By Elena Marcheso Moreno. Is there a way to tweak a new house design in order to deliver a good product, maybe even a better product than the competition, and still improve the bottom line? The answer is yes, though production builders take different routes to the destination.
David Florsheim, for example, is no fan of value engineering, but he's all in favor of cutting costs. The co-owner of Florsheim Homes in Stockton, Calif., believes that efficiency is all about design. He's likely to actually add in architectural features that another company would eliminate along the way as potential cost savings on the premise that doing so adds revenue and improves the bottom line. "We can get more for our houses because of the landscaping we do and because we include full corner design and rear yard design ? that is, we include architectural design on all the surfaces that will be seen, not just the front of the house."
Although Florsheim, who builds 450 homes yearly, refuses to let value push design out of the picture, he does seek out opportunities for cost savings. To do so, he works closely with architect William Hezmalhalch, based in Irvine, Calif., who has helped the builder win a number of design awards. The two will make some changes at the design stage that help increase returns. For example, if the architect has included masonry as part of the design concept but the cost is too great, rather than cut it out, Florsheim says he will ask the design team to look for ways to pare it back. Among the more common changes is a square-footage adjustment.
Scale It Down
It's "inevitable," says Florsheim, that every new floor plan is bigger than what was identified as the ideal by market research. "Often, the floor plans need to go on a diet at the early stages of design."
Marketing consultant Debra Bernard agrees that house dimensions often expand unnecessarily, creating extra cost. Avoiding what she calls "design creep" starts with the designers, says Bernard, president of Bernard Marketing Associates in Walnut Creek, Calif. "It is very important to produce a design with the right square footage and not to overbuild for the marketplace." She doesn't mean lots of extra rooms or space. She's talking about the bits of added space throughout the house that creep into the floor plans. "Many house plans are overdesigned in terms of costs and specs. If a market study shows a strong demand for a 2,400-square-foot home with four bedrooms and three baths, and the builder gives them 2,450 square feet, it will cost an additional $2,500 to $7,500 to build," Bernard says. "Buyers don't really need or want this extra space, and they have told us so in our survey." Florsheim backs that up with his own advice to other builders: "Don't use the design process as your own wish list."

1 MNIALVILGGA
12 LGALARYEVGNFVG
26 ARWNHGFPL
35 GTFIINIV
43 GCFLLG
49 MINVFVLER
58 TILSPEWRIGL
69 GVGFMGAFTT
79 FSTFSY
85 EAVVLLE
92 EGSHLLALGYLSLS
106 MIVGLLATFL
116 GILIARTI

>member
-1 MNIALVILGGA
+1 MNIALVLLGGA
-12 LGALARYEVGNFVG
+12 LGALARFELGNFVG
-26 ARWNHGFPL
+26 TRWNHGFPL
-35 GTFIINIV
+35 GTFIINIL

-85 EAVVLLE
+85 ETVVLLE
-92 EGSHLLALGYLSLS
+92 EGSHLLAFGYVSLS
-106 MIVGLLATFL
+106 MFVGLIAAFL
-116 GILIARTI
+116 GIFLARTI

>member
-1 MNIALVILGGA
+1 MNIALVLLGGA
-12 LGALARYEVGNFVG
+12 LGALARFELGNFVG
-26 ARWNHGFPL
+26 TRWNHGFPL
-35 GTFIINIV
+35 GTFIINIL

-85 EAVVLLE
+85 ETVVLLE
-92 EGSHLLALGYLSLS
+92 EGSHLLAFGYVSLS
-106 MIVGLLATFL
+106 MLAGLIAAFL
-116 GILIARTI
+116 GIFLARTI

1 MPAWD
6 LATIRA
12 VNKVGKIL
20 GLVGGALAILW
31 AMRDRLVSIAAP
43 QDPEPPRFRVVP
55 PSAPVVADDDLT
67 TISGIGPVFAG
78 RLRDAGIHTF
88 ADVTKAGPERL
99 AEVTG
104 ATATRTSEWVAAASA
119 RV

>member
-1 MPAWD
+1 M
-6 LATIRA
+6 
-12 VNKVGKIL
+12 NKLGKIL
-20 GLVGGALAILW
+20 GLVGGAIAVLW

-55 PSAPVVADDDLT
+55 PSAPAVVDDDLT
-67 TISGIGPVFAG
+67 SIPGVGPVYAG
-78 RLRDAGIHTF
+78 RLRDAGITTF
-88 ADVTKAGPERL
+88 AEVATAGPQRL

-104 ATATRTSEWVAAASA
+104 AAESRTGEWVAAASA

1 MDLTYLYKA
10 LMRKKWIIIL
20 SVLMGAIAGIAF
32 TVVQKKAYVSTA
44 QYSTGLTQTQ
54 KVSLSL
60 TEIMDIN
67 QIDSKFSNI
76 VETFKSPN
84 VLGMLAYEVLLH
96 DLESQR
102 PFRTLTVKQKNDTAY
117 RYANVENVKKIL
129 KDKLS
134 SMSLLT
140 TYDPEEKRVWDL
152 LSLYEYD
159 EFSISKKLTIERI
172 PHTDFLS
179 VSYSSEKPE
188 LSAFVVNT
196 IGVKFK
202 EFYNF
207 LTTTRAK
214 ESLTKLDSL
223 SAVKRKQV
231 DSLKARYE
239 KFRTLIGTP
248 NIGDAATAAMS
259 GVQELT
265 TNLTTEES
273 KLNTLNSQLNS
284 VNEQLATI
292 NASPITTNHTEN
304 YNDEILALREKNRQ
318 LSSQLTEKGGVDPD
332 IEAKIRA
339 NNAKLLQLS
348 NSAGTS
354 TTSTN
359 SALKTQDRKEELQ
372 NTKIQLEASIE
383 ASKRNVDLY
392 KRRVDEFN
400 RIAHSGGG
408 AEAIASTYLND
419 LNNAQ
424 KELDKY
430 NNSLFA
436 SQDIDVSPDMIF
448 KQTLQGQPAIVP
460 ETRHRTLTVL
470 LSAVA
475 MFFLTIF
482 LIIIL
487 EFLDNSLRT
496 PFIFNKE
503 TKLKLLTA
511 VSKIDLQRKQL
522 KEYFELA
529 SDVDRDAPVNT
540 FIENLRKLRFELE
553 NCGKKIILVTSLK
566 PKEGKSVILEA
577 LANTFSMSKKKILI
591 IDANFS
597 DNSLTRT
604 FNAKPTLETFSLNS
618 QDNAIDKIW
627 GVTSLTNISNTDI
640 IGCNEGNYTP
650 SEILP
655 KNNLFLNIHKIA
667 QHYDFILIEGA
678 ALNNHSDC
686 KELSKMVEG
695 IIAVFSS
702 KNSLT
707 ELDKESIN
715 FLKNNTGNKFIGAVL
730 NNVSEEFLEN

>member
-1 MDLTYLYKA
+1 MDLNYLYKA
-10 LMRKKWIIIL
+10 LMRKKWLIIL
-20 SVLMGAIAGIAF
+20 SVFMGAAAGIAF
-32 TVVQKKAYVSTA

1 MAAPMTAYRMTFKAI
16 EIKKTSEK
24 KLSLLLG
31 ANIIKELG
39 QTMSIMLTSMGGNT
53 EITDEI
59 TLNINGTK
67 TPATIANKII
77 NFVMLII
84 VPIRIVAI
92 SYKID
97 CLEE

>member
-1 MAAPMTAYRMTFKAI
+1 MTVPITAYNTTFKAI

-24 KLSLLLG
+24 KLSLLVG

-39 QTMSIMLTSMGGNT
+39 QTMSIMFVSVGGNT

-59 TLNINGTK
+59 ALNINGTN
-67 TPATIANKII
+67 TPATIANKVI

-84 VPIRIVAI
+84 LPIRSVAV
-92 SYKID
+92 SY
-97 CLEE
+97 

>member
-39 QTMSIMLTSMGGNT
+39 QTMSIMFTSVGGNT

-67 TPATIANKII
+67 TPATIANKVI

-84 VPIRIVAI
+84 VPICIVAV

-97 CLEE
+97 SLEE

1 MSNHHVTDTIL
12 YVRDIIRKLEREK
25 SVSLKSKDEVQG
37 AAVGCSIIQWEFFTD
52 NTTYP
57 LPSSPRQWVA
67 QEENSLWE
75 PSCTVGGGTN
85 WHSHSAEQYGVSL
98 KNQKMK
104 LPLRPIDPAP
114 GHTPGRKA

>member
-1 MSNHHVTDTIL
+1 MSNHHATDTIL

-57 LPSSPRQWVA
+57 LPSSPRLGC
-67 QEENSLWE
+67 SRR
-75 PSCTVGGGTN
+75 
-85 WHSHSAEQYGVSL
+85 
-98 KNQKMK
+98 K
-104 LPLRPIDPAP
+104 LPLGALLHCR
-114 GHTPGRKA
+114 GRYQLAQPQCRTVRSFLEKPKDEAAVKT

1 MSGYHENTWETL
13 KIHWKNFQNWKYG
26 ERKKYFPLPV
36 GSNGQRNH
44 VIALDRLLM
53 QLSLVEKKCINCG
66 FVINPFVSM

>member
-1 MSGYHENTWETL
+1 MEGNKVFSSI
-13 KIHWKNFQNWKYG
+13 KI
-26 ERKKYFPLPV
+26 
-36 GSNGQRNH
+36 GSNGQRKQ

Bernard recommends that builders provide size requirements to designers not merely as guidelines but as hard-and-fast criteria ? and well-thought-out criteria at that. Despite builders' drive for cost savings, the design process is still often haphazard. "Some very large builders still do this on a napkin," Bernard says. Instead, a team of three or four people should decide the number of models required for a site, the size of each, and the overall format, such as two-story, master bedroom in the rear, arrangement of rooms, and so on, before the architect gets involved. She contends that there is a fine line between gracious space and wasted space, and that it requires a design development team and an architecture team working together closely to produce the most cost-effective solution.
For some builders, there's no better way to catch waste than through value engineering. One such builder is Ed Gold, Ryland Homes' division vice president in Baltimore. Gold, whose division builds about 750 houses each year, says the process is applied to every house.
|"It is very important to produce a design with the right square footage and not to overbuild for the marketplace." ?Debra Bernard, marketing consultant|
Even with several sets of eyes looking at the blueprints, the drawings "can only help so much," he says. Instead, Gold finds the most benefit from a field review of the first of each house design in a new community when its framing is completed. Often, it is the framing that is likely to create problems. Depending on how they are framed, rooms, stairs, and closets can all make it difficult for subcontractors to do their jobs, says Gold, which means the cost will be higher than might be necessary. Gold and a group of "heavy hitters," including his purchasing manager, architect and marketing manager, and sometimes the major trades, tour the house during the frame walk looking for opportunities for improvements and places to cut costs. Gold says the most important member of the frame-walk team is the superintendent. "The production staff know a lot more than any of us who work in offices all day. And they always find places to make changes on the first house, usually dozens of them."